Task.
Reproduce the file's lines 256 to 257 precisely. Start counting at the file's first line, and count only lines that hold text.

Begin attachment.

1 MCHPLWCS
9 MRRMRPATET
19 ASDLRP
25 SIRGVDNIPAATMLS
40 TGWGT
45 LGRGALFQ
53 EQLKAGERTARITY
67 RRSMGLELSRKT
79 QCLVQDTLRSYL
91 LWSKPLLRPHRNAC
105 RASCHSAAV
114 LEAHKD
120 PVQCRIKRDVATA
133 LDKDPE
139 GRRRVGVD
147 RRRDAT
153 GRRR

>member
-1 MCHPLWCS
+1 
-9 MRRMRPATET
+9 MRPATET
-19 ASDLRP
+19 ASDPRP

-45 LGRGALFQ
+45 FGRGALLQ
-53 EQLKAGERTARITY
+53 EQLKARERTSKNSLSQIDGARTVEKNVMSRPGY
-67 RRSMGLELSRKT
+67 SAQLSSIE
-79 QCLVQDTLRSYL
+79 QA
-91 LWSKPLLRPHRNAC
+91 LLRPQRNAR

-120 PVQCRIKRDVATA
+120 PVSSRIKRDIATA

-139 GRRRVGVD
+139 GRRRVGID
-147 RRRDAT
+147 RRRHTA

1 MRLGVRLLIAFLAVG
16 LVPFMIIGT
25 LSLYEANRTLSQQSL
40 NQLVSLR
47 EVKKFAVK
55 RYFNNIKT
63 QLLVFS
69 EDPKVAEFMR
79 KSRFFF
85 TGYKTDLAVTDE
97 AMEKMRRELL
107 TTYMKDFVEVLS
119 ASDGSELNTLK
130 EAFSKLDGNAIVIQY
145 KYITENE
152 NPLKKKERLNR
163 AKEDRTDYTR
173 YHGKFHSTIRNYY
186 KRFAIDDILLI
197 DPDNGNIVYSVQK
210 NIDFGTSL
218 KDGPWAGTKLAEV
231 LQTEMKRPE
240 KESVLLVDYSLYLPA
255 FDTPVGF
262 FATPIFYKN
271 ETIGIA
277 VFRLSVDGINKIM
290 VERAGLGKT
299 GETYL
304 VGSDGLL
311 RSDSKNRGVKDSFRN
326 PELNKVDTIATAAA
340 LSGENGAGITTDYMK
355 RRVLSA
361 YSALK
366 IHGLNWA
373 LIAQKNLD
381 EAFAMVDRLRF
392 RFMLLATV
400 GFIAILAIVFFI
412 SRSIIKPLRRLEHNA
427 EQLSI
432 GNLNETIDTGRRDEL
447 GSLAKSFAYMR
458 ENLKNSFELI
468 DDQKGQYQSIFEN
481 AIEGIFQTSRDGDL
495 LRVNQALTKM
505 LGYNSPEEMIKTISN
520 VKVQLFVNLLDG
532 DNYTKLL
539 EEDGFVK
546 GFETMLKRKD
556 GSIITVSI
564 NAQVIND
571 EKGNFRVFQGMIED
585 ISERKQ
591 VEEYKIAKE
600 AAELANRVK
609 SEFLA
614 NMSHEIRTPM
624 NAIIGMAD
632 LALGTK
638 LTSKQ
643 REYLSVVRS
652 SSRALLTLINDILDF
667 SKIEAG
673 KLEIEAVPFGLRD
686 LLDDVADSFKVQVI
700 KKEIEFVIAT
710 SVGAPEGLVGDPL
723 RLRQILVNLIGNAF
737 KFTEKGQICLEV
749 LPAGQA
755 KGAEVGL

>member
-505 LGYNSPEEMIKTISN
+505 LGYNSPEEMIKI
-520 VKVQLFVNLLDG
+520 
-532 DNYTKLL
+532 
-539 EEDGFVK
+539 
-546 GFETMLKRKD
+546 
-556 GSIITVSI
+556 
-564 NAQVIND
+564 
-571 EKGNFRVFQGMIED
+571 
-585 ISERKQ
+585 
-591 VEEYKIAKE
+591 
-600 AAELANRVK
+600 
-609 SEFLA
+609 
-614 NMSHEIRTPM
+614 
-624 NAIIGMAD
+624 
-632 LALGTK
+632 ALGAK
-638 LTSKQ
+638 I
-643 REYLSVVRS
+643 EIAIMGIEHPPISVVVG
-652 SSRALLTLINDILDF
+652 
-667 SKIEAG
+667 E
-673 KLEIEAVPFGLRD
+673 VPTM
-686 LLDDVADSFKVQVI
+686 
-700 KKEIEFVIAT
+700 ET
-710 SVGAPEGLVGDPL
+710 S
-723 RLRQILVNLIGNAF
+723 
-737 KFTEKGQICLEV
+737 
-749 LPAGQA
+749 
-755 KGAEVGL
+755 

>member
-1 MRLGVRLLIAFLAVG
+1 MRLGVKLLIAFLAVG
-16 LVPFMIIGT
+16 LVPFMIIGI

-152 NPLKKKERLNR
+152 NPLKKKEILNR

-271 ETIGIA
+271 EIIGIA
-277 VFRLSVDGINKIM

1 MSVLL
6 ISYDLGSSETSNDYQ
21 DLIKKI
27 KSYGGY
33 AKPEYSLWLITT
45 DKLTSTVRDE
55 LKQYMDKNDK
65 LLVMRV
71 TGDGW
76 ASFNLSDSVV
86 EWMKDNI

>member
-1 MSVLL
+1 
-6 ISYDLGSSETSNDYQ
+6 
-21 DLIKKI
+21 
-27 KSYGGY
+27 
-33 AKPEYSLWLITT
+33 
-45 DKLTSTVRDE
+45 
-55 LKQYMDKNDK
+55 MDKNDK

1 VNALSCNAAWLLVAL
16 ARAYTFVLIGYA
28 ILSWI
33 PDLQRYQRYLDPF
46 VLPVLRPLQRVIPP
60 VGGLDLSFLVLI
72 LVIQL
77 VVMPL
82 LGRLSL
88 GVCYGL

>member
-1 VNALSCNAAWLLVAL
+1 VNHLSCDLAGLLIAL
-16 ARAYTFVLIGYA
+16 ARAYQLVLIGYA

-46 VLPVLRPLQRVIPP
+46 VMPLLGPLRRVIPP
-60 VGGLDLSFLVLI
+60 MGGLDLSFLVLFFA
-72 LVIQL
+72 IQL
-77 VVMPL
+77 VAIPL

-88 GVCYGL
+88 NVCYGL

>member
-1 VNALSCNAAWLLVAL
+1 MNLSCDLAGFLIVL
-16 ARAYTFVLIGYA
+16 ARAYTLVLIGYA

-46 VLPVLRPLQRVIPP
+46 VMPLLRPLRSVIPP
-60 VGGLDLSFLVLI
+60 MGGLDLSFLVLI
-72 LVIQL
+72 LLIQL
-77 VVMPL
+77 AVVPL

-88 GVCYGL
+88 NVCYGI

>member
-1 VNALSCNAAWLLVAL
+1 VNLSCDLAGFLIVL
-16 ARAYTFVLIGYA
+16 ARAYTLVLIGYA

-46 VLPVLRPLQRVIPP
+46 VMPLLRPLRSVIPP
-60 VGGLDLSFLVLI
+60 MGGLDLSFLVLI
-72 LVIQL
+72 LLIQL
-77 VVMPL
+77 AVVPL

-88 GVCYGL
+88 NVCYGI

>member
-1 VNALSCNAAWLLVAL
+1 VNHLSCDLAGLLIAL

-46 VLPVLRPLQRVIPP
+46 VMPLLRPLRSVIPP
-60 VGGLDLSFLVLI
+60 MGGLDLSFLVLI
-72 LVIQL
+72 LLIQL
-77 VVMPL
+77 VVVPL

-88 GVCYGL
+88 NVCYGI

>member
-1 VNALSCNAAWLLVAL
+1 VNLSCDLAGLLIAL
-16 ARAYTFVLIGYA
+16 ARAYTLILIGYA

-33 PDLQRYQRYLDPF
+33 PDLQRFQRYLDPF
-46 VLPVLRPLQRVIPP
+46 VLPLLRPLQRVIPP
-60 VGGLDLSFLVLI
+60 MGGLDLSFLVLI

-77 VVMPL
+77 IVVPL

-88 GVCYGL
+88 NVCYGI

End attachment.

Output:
+60 MGGLDLSFLVLI
-72 LVIQL